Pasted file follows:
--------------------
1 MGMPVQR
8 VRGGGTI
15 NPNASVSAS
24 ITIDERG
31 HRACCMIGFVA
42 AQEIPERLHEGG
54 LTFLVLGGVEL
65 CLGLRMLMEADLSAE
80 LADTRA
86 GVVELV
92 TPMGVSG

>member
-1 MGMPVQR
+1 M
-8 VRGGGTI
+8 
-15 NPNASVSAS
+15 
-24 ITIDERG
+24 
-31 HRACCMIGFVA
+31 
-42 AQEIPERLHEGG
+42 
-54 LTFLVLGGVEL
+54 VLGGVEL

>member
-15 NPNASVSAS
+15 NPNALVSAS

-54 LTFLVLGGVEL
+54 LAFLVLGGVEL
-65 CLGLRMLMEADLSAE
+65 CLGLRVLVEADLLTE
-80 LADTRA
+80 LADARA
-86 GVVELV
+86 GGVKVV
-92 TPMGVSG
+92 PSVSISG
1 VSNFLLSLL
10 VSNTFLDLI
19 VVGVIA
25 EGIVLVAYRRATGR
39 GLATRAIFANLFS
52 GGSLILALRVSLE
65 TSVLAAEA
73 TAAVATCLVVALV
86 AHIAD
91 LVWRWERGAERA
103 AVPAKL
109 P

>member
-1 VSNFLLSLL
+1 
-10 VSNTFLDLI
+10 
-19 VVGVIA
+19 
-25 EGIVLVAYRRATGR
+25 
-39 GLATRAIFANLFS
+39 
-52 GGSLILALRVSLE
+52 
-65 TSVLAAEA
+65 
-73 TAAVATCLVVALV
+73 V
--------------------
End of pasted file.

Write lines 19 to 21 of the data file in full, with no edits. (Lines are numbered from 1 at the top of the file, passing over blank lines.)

-24 ITIDERG
+24 
-31 HRACCMIGFVA